If you don't beat on the bike by blasting through the gears and manage to keep a good fuel/oil ratio of 3-5% in the tank, then the Minsk will hum along nicely with little need for maintenance. Electrical issues do crop up from time to time, such as drying coils in the generator, but this can be swapped out with a replacement fairly quickly by most mechanics so long as you have a spare part.
Phung, the owner of the shop provides all Minsk rentals with a bag of spare parts ranging from brake levers, clutch cables, generators, clutch chains and transformer boxes. Pretty much all you'll need for 90% of the repairs necessary on the road.
I have a couple friends who own Minsks in the city, one is rarely in the shop for servicing since the owner rides it casually, the other is in the shop constantly since my buddy bangs through the gears a bit too enthusiastically. So, keep in mind when riding this older bike it will serve you faithfully if you treat it with respect and know how to operate a manual bike efficiently.
If were in the countryside and need a mechanic to fault-find a problem with erratic power (carb tuning) or transmission issues, it will be a toss-up between finding a guru and one with little understanding of the Minsk. 20yrs ago, these bikes were the standard for rural use and so mechanics were dime a dozen, now the knowledge is waning, so be warned that without patience in seeking out a competent Minsk mechanic, you may end up with a bike with worse problems that you started.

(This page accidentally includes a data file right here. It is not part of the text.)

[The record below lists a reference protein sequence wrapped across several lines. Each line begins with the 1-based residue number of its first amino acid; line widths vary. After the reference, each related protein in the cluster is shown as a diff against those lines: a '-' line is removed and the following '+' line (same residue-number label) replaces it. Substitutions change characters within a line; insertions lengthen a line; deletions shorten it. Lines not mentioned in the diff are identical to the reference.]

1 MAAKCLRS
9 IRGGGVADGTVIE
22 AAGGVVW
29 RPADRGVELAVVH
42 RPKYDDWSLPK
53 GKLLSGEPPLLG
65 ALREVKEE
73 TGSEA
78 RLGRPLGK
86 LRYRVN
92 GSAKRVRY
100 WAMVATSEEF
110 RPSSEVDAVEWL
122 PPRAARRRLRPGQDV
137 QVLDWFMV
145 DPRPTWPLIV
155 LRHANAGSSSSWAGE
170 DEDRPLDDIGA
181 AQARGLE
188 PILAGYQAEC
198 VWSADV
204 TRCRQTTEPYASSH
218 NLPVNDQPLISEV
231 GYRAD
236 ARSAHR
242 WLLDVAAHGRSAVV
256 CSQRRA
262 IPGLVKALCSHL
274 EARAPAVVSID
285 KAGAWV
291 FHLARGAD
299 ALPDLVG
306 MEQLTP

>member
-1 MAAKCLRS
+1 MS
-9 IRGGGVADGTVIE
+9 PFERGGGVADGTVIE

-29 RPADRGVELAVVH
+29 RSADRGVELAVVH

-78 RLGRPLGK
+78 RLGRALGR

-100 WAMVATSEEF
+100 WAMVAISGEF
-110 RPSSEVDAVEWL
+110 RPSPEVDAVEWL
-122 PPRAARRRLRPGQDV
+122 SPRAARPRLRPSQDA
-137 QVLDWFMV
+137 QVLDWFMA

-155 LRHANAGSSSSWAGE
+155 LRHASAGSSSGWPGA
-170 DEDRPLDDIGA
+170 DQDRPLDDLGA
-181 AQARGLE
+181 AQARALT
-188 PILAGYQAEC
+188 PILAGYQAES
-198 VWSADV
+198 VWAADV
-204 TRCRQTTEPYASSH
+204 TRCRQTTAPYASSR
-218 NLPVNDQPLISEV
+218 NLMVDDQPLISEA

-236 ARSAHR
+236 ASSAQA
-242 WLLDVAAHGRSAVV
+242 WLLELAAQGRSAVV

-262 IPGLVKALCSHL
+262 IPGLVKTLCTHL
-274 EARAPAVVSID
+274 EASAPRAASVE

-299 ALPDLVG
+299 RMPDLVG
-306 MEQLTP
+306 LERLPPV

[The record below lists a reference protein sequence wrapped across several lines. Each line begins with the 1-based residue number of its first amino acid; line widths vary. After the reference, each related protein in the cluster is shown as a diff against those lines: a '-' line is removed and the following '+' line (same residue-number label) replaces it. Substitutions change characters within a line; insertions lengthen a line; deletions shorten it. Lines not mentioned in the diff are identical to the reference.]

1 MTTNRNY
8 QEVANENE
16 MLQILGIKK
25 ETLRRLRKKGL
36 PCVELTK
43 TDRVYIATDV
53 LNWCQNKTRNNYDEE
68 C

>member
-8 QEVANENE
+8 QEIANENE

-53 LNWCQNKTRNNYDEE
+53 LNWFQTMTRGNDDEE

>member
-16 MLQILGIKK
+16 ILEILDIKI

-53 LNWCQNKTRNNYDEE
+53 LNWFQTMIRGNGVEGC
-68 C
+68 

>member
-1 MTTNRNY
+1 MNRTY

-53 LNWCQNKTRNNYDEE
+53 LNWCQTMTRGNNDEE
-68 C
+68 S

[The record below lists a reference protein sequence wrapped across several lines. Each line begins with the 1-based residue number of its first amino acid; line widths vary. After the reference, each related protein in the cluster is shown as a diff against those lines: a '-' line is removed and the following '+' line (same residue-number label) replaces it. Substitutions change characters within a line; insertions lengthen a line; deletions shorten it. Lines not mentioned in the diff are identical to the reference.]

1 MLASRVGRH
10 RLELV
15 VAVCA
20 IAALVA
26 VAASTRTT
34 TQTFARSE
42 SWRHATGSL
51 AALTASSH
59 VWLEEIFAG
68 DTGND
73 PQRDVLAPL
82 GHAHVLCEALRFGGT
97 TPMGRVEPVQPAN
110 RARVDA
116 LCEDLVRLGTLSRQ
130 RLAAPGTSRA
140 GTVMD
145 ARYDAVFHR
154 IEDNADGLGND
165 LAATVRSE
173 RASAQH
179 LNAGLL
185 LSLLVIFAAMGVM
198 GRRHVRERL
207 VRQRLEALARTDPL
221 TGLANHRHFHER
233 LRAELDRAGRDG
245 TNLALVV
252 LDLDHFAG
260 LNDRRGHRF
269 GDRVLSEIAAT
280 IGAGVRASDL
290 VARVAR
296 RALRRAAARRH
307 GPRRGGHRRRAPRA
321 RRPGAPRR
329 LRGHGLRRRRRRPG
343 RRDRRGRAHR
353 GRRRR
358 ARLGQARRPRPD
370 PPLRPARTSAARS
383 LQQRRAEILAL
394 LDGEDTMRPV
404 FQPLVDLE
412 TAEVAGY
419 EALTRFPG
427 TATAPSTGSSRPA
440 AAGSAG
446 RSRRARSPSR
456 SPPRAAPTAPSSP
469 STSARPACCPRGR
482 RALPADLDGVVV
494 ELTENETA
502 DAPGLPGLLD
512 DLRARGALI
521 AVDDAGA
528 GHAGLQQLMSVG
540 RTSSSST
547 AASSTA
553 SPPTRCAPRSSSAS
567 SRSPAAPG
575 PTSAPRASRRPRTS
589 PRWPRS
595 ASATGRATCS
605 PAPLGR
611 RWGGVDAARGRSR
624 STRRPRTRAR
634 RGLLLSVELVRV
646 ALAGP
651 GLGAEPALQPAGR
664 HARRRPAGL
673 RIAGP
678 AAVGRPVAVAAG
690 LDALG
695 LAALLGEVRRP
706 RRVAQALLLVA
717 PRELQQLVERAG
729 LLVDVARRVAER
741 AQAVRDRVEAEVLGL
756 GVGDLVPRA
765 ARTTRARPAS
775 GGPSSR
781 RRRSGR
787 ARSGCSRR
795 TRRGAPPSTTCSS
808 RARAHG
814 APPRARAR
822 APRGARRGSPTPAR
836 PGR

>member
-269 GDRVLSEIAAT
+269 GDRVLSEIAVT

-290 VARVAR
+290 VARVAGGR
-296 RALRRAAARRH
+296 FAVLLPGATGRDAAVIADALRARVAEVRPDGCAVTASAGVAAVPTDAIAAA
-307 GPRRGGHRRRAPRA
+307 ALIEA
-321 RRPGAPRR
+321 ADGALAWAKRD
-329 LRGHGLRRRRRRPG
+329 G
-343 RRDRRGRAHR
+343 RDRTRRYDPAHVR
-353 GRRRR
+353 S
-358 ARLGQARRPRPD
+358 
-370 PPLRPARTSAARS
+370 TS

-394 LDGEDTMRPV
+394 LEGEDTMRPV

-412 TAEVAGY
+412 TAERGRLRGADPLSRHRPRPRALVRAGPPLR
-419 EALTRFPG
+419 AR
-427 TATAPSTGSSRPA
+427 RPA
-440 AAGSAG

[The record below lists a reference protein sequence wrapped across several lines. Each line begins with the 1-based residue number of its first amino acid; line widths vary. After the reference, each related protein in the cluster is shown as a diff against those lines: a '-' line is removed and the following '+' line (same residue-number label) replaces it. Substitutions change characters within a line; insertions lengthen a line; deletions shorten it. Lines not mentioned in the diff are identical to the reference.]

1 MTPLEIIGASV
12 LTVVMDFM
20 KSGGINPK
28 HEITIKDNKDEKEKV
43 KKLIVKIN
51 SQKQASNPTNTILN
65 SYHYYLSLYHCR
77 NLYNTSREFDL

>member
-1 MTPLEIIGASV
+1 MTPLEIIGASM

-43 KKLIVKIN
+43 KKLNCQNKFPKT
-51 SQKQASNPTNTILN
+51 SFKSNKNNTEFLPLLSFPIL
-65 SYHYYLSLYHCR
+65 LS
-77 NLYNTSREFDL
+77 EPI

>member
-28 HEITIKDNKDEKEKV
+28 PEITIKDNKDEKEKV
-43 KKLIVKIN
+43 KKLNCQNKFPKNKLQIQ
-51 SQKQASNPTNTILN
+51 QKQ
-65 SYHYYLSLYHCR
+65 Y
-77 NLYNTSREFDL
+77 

The owner is also very proud of his bikes and gives on the road assistance by conversing with your mechanic on what needs to be done and how to do it judging by the symptoms of the bike.
This I learned by having rented from Phung several times to range out to the countryside with Honda Wins to AX-1 250cc bikes all rented from him. None of his bikes are new, but they are well-serviced before they go out, but issues do crop up time to time like faulty wiring or a defective part from China (often is the case here, parts are sold as new but some guys in the parts market like to make a little extra by selling like-new refurbished parts to shops).
Anyhow, I'd say go for the Minsk because in a couple years they will be a fading memory as more shops stop renting them out because of scarcity of replacement parts and the VN gov't introducing new policies to curb the use of exhaust heavy motorbikes (ignoring the fact that local buses and trucks pump out 500% more emissions, but that's another story).
Good luck with your trip and have a great time! It's a blast riding here so long as you are patient and willing to compromise.
Oh, just noticed you are starting in Saigon- you can visit Phung's buddy in HCMC who runs Saigon Minsk, I can't speak of his bikes but if Phung uses him as his agent in HCMC, then he should have a worthy Minsk for your trip.